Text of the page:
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Suncor CEO Rich Kruger replaced interim CEO Kris Smith, who stepped in after Mark Little resigned in July, 2022, following months of pressure from activist investor Elliott Investment Management LP, a U.S.-based hedge fund.CHRIS WATTIE/Reuters

When Rich Kruger took the reins of Suncor Energy Inc. SU-T five weeks ago, he found a proud Canadian oil and gas company – but one with untapped potential, and significant gaps between its performance and what he considers best in class for the sector.

He pulled no punches during his first earnings call as chief executive officer on Tuesday morning, telling investors he has one goal: To make Suncor “the best of the best, the undisputed industry lead.”

Mr. Kruger comes with a sense of urgency to what he admits will be no easy task – to strengthen Suncor’s competitiveness and produce results for shareholders.

“My general sense is this organization is ready. It is ready to respond. It is ready to step up and perform. I’m quite honoured and excited to lead it, and I can assure you we won’t leave anything on the table.”

Mr. Kruger took over as CEO on April 3, but he is already a familiar face in the energy sector – particularly in Calgary, where he spent seven years at the helm of Imperial Oil Ltd. before retiring in December, 2019. For more than 30 years prior to that, he worked around the world with Imperial’s parent company, ExxonMobil Corp.

Speaking with The Globe and Mail Tuesday afternoon, in a boardroom on the 45th floor of Suncor tower in downtown Calgary, Mr. Kruger said his experience and skill sets “are what the company needs right now.”

Mr. Kruger replaced interim CEO Kris Smith, who stepped in after Mark Little resigned in July, 2022, following months of pressure from activist investor Elliott Investment Management LP, a U.S.-based hedge fund. It was unhappy with Suncor’s safety record, operational issues and lagging share price and, a year ago, launched a public campaign to oust several directors at the oil sands producer and explore a sale of its Petro-Canada gas station chain.

Mr. Kruger said he has already spoken with Elliott – he’s engaged with many shareholders since he started, he said – but hasn’t felt any pressure from the firm.

His focus, he told The Globe, will be creating a more profitable company by focusing on safety, operational integrity and reliability.

“I very much believe in making money. We are in business to make money – and as much of it as possible. And everybody, starting with me, needs to see how they do that,” he told investors on Tuesday morning.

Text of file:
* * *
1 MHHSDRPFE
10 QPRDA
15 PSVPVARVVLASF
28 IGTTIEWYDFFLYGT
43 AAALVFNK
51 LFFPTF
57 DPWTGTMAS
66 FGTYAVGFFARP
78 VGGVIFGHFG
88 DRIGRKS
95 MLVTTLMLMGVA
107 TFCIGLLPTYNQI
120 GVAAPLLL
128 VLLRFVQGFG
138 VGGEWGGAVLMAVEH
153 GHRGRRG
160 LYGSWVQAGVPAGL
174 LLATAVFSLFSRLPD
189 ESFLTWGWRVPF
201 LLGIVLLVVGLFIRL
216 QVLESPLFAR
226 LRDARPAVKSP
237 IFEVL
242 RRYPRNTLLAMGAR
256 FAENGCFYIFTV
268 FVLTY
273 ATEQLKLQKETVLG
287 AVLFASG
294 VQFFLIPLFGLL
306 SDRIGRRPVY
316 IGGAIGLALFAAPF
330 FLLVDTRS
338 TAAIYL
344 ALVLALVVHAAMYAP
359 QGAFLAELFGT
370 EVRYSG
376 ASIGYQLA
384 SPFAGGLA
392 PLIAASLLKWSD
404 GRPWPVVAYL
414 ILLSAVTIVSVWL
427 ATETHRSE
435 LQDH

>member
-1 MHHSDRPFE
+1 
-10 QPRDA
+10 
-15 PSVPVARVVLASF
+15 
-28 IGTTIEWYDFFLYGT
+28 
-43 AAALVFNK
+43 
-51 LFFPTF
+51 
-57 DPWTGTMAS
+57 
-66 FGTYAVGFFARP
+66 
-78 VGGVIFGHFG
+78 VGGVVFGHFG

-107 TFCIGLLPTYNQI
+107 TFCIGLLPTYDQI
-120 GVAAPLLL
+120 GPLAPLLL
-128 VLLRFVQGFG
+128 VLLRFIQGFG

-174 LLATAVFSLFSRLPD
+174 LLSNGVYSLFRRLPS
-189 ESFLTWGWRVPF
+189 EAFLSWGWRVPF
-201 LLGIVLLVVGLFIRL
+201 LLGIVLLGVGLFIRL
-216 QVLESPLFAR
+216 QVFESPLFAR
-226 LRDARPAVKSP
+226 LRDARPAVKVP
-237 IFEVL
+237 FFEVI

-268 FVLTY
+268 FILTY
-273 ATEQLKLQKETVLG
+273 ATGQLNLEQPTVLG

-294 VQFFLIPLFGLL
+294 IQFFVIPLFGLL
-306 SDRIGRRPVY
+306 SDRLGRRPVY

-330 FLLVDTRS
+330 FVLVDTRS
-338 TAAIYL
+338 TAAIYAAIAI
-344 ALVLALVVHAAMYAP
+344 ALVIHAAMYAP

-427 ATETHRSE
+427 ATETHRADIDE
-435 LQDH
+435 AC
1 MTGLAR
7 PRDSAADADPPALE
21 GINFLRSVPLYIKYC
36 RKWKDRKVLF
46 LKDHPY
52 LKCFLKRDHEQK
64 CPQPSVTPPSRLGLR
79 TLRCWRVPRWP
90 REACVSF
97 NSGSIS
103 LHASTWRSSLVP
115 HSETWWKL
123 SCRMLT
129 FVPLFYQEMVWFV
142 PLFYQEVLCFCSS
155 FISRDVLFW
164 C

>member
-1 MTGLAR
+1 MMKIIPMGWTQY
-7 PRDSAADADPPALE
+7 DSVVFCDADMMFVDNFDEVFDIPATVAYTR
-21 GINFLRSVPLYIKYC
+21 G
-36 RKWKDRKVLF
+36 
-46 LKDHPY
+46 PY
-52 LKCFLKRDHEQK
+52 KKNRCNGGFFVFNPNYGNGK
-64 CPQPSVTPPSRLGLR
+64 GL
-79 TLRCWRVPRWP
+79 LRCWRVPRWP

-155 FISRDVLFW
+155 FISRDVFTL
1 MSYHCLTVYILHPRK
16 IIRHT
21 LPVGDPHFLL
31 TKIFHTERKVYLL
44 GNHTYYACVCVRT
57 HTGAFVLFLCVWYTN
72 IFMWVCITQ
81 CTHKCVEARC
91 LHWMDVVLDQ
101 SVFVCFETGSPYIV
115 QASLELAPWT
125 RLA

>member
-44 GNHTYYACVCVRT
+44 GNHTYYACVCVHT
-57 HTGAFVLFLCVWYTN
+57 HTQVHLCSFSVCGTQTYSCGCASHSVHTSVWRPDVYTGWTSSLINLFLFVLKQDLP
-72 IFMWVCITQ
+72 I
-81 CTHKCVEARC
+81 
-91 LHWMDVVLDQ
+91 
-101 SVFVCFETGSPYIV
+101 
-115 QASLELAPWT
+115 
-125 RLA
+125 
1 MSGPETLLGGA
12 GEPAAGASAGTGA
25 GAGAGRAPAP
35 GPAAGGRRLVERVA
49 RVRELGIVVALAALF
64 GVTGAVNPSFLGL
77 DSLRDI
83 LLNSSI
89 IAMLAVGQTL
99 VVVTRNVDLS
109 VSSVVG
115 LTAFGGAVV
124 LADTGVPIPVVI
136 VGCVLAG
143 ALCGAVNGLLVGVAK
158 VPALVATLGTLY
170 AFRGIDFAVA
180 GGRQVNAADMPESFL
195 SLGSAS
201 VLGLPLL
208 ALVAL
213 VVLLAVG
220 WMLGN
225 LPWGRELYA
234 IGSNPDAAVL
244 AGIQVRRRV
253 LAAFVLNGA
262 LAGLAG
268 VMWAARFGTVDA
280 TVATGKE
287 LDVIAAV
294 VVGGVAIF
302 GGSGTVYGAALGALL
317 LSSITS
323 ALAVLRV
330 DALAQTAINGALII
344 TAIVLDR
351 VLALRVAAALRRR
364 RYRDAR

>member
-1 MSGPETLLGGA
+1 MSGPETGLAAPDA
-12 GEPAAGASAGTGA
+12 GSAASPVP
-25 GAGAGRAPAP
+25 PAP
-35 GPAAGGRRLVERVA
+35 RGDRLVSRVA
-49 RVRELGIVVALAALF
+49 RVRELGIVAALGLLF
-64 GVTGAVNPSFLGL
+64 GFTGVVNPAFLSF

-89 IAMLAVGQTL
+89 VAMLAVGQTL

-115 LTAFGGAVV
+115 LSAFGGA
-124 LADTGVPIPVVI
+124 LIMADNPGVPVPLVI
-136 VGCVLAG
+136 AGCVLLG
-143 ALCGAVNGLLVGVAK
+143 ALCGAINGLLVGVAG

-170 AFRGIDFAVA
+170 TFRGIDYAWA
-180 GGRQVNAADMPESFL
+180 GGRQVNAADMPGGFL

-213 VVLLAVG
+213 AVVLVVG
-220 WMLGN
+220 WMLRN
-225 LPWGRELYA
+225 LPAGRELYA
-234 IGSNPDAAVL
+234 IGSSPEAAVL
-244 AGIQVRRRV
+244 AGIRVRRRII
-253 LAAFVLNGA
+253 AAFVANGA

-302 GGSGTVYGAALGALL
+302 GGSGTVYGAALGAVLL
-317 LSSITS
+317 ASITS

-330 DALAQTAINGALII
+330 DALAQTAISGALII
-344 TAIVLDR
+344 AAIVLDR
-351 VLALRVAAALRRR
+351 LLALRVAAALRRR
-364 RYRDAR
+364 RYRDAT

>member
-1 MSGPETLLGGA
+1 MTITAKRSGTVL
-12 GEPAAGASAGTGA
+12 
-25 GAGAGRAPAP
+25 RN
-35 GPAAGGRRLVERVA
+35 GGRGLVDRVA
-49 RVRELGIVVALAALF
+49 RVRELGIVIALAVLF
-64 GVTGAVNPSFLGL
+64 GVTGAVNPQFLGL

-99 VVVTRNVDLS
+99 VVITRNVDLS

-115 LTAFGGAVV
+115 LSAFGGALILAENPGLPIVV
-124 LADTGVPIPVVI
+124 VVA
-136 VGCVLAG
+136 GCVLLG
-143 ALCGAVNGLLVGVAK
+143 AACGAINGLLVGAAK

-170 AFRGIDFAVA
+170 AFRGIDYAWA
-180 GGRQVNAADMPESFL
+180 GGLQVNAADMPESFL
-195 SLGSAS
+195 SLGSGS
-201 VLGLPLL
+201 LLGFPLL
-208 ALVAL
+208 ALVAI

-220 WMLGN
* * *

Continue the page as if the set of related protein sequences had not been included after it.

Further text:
Expanding on that thought later, Mr. Kruger told The Globe that money is hard enough to make in the first place, so “you’ve got to be really judicious about how you spend it.” He will look long and hard at how Suncor does that, he said, and figure out whether the company is getting the best bang for its buck.

Take its deal with TotalEnergies SE TTE-N, in which it agreed to acquire the French company’s Canadian assets for $5.5-billion, including Total’s remaining stake in the Fort Hills oil sands project and a share of the Surmont project, both in northern Alberta.

Houston-based ConocoPhillips owns a 50-per-cent stake in Surmont and holds a right of first refusal on the remainder of the property, but Mr. Kruger hopes the Americans will come to the table as a willing partner in the project and believes a Suncor-Conoco partnership could make the asset even more valuable.

When it comes to Suncor’s operations more broadly, Mr. Kruger said he sees a lot of opportunity for organizational efficiency, whether that’s focusing on higher-value activities or eliminating low-value-added work.

Even with Suncor’s relatively strong balance sheet, Mr. Kruger very much believes in making only selective, well-timed investments to help grow dividends and reward shareholders “for their faith and ongoing commitment to the company.”

Suncor’s portfolio includes some of the oil sands’ older assets, but “advanced age is no excuse for poor performance,” he told investors Tuesday. It just means the company needs to become more thoughtful, more creative and flawlessly execute fundamentals such as maintenance, reliability programs and risk management.

But why leave a comfortable retirement at all?

“I’ll tell you what it wasn’t. I’ve had a long career. It wasn’t the money. It wasn’t the ego,” he told The Globe.

When the Suncor board extended him the offer, he realized he had “a level of empathy” for some of the company’s challenges, such as its safety performance.

Granted, he’s only five weeks into the job, and admits it might be a different story in four or five years.

“But right now I spring out of bed and I come in here because I think I can make a difference,” he said.

“If you have something in life that you feel passionate about, and you think you can make a difference, I think you’re leading a pretty good life. And right now I think I’m one of the luckiest people in this city.”

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